Glenn Beck's Idea Of 'Freedom': Letting Corporations Control What You Read On The Internet

[media id=10406] For the second day in a row (Monday's show being so chockful o'wingnuttery that we didn't have time to post on it) Glenn Beck devote

For the second day in a row (Monday's show being so chockful o'wingnuttery that we didn't have time to post on it) Glenn Beck devoted two whole segments to the subject of net neutrality.

And for the second night in a row, the discussion featured a guy named Phil Kerpen from Americans For Prosperity, which has a long history of shilling for whatever right-wing corporate agenda it can suck out money for: tobacco interests, health-insurance companies, corporate polluters have all pitched in money so that AFP can variously promote tobacco, lobby against health-care reform (it was one of the original promoters of the Tea Parties) and push the idea that global warming isn't really happening.

And now he's out pushing the notion that somehow, regulating Internet providers so that they cannot determine or limit public access is the same thing as communism. Or something like that. When you have Glenn Beck as your No. 1 cheerleader, logic doesn't actually have to enter into it.

Especially not facts. Because Beck appears to have no idea at all what Net Neutrality is actually all about.

As Timothy Karr explained on Democracy Now last month:

And net neutrality is really the fundamental openness principle of the internet. Whenever you connect to the internet, net neutrality makes sure that you can connect to everyone else who’s on the internet. And this has been a tremendous engine for free speech, for economic innovation, for equal opportunity. And we are now fighting with some very prominent internet service providers, very powerful companies, to try to preserve that fundamental openness, so that whenever we go online we can choose, as users, where we go and what we do via the internet.

Somehow, Beck is able to transform this into an attack on "freedom of speech" -- when it obviously is precisely the opposite.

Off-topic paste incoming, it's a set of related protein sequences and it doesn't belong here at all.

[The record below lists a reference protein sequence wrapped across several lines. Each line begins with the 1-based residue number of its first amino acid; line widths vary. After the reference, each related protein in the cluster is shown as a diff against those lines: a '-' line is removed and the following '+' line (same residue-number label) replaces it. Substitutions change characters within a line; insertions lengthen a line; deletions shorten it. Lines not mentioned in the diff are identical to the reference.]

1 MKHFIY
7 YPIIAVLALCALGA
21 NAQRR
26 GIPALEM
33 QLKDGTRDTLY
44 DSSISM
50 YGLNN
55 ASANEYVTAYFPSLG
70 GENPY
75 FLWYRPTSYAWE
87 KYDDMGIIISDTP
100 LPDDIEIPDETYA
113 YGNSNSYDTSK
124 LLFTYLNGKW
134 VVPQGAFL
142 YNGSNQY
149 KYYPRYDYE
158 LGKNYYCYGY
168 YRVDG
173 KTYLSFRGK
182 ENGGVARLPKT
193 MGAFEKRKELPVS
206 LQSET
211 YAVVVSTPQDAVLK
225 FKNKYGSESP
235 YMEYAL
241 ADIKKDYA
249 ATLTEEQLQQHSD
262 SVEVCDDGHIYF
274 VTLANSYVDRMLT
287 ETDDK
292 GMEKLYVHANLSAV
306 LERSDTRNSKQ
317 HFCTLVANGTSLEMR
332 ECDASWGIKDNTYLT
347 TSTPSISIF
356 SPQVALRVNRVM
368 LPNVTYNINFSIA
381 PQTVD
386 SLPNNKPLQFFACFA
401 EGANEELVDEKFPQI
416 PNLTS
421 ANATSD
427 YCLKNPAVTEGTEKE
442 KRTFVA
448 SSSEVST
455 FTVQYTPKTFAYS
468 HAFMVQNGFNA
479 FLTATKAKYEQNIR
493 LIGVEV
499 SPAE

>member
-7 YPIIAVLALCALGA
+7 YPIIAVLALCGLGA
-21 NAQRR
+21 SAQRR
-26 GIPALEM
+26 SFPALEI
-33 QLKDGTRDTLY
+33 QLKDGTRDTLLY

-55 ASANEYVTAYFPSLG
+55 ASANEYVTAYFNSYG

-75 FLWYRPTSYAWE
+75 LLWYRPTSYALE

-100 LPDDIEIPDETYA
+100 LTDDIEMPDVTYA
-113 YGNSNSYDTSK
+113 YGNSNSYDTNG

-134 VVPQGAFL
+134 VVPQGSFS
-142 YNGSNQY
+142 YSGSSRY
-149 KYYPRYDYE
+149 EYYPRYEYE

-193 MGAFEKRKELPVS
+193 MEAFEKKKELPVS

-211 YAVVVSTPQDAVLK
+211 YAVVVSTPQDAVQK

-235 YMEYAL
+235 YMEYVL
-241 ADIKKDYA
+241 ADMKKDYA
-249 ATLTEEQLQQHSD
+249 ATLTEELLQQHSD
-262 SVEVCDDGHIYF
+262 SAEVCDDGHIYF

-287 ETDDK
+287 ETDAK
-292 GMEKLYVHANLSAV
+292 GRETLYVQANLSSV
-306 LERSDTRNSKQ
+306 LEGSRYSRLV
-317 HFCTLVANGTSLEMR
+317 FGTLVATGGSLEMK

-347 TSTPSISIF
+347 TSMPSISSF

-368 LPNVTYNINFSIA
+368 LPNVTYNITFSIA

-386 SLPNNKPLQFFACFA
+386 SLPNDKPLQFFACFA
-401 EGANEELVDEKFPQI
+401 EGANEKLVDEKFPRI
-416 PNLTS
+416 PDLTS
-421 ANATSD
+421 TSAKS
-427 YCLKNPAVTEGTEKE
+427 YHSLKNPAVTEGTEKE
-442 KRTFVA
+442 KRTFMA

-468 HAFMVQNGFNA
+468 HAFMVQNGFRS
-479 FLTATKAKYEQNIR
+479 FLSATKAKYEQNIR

To guys like Beck, you see, the only threat to our liberties is from the government. Giant corporations that control our means of information, not so much.

Indeed, his argument boils down to a simple proposition: "Freedom" means letting powerful business interests control the public's access to the internet.

Hm. That's some kinda freedom.

ThinkProgress has more:

Kerpen, from whom Beck apparently cribbed his understanding of the concept, claims that there is no reason to be concerned about internet service providers blocking access or charging customers differenty. “Proponents of net neutrality rely on the scare tactic that big bad cable and phone companies will block access to Web sites and cause other mischief unless the benevolent federal government rides to the rescue, and soon,” wrote Kerpen on FoxNews.com earlier this month. “But they’ve been ringing this alarm for the better part of a decade and none of the horrors they warn us about have happened.” In fact, in 2007 it was revealed that Comcast had disrupted peer-to-peer file-sharing traffic on its network, leading to an FCC investigation. There was also an incident where “Verizon Wireless denied Naral Pro-Choice America, an abortion rights group, access when the group asked to the carrier to allow Verizon customers to sign up for text-messaging alerts.”

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